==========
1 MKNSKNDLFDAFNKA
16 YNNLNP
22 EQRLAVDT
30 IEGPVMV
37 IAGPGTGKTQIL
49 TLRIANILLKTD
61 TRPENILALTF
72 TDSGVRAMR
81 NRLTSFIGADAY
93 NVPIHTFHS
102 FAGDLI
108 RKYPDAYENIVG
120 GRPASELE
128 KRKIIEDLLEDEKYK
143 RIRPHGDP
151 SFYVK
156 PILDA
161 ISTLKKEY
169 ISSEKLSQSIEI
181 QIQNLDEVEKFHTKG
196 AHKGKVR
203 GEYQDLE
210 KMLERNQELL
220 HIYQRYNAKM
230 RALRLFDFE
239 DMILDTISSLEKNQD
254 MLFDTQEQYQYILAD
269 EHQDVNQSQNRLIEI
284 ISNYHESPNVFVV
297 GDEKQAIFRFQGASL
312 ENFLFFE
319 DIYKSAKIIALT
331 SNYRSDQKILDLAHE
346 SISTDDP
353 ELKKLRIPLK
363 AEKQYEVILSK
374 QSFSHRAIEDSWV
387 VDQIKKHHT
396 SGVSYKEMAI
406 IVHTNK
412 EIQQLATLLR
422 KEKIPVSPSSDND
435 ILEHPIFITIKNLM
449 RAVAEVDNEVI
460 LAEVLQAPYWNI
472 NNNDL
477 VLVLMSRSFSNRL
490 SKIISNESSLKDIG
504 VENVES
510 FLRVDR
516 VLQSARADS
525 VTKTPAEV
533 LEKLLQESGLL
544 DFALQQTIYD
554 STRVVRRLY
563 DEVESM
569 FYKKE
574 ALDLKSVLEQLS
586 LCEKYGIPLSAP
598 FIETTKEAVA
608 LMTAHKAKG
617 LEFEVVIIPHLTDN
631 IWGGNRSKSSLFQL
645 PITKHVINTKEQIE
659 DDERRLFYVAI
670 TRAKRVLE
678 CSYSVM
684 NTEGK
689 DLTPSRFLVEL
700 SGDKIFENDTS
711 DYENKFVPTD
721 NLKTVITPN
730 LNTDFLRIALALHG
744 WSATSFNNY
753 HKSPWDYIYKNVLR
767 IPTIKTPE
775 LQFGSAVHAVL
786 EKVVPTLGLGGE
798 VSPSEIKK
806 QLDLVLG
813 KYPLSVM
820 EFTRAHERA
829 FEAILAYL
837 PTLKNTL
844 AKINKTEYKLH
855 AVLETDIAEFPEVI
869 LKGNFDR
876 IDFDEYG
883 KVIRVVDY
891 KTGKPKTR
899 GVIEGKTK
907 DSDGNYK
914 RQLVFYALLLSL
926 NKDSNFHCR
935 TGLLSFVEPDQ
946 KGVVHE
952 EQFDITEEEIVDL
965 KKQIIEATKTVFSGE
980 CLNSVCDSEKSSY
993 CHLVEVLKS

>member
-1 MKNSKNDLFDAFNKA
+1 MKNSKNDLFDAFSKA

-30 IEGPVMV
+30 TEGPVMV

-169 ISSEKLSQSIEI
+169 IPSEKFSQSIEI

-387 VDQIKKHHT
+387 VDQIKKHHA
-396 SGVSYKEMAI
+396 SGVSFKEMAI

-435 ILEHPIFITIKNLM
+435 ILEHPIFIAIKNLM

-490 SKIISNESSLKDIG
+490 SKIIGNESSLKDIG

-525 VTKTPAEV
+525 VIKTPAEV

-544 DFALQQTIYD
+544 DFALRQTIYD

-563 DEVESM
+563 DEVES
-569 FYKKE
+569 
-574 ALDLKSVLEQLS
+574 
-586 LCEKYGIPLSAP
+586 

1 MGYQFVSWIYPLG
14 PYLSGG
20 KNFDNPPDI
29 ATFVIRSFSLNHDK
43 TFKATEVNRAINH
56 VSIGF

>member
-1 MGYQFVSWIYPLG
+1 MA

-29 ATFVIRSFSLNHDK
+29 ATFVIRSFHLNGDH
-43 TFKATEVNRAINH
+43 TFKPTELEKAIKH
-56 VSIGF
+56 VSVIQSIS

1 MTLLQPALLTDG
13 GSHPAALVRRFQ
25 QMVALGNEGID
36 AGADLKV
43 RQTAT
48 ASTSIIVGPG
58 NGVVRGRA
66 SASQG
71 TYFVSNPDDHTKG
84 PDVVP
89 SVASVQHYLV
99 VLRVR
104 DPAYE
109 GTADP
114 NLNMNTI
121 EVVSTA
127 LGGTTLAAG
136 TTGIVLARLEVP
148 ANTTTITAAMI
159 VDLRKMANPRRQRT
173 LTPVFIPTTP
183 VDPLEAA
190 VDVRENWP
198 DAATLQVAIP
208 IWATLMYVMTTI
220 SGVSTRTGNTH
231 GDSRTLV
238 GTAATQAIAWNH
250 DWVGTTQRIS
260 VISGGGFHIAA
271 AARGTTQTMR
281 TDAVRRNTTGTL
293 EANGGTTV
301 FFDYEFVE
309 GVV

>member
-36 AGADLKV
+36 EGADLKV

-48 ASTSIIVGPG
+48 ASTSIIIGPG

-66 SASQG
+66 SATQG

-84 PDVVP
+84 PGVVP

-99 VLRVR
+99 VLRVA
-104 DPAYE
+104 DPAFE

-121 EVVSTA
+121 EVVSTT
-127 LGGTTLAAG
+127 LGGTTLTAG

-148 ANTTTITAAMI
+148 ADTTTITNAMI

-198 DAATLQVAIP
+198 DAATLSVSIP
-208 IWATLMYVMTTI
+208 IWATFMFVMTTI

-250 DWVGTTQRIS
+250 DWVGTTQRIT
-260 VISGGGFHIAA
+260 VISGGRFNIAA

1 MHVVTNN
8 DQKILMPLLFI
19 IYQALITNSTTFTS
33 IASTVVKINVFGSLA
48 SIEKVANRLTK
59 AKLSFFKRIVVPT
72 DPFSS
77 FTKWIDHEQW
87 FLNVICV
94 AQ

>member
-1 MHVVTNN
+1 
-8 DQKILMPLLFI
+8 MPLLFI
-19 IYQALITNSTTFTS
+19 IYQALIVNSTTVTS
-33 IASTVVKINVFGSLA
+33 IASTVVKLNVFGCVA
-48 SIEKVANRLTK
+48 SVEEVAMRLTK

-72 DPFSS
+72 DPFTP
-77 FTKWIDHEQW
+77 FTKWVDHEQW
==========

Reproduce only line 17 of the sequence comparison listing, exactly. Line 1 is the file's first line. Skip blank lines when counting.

156 PILDA